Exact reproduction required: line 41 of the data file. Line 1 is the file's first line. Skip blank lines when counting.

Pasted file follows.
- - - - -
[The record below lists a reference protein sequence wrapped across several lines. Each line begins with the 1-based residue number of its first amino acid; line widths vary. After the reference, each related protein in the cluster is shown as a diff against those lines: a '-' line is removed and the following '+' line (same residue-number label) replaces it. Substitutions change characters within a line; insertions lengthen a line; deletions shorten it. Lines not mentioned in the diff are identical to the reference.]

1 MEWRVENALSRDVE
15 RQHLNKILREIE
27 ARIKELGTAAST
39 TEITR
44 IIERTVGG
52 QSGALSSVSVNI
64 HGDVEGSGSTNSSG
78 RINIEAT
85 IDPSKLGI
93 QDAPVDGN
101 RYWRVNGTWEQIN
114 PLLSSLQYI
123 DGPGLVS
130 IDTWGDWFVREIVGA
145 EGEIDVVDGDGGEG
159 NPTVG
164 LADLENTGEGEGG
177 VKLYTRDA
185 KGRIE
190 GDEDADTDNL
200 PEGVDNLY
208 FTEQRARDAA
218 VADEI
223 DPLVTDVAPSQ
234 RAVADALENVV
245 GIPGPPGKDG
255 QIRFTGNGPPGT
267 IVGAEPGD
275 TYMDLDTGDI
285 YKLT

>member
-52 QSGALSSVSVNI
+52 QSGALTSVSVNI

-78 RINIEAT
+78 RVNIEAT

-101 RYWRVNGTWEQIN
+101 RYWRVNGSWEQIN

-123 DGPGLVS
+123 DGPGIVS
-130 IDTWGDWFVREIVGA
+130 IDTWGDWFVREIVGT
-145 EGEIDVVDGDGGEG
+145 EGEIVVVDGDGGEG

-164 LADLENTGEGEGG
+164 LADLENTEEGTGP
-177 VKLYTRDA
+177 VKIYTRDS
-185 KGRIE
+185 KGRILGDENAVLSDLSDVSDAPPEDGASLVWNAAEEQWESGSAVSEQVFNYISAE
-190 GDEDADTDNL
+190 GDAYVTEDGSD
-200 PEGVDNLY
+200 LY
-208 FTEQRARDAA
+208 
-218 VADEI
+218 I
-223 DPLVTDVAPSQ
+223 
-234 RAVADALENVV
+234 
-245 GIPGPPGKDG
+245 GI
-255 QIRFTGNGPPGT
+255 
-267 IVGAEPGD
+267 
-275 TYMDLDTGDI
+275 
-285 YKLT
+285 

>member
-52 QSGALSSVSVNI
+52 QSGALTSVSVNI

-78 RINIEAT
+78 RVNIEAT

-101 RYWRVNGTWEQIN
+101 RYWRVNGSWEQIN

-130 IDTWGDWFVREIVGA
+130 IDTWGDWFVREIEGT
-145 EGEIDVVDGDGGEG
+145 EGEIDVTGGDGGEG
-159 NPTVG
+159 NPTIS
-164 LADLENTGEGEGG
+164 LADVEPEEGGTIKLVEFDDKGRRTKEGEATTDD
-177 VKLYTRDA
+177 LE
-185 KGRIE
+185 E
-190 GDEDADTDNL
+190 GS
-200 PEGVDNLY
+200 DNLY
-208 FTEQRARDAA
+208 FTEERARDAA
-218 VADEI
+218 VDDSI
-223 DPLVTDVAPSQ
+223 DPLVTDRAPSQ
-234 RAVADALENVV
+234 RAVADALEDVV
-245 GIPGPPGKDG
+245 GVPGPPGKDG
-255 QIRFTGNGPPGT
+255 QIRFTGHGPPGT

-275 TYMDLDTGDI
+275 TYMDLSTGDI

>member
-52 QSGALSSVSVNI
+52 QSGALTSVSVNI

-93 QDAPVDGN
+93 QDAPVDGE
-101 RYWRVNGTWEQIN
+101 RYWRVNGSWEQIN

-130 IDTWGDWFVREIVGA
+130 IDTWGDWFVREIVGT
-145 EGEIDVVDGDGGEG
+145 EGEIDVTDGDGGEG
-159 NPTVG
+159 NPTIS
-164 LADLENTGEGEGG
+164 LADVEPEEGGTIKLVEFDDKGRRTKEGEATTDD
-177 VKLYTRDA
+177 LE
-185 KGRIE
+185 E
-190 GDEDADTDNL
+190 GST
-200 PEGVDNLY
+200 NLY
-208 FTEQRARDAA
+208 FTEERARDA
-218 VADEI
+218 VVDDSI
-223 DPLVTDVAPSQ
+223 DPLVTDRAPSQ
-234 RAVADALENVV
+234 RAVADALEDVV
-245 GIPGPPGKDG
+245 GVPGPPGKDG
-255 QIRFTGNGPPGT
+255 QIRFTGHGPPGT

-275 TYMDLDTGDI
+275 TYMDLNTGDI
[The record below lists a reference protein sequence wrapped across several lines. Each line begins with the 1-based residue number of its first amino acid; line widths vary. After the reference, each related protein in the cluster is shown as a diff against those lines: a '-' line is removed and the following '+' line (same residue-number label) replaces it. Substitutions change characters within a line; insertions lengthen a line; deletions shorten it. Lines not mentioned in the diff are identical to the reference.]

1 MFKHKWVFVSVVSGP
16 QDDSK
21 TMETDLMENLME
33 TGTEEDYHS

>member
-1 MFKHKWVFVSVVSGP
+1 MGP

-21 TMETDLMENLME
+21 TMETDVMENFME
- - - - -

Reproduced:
-130 IDTWGDWFVREIVGA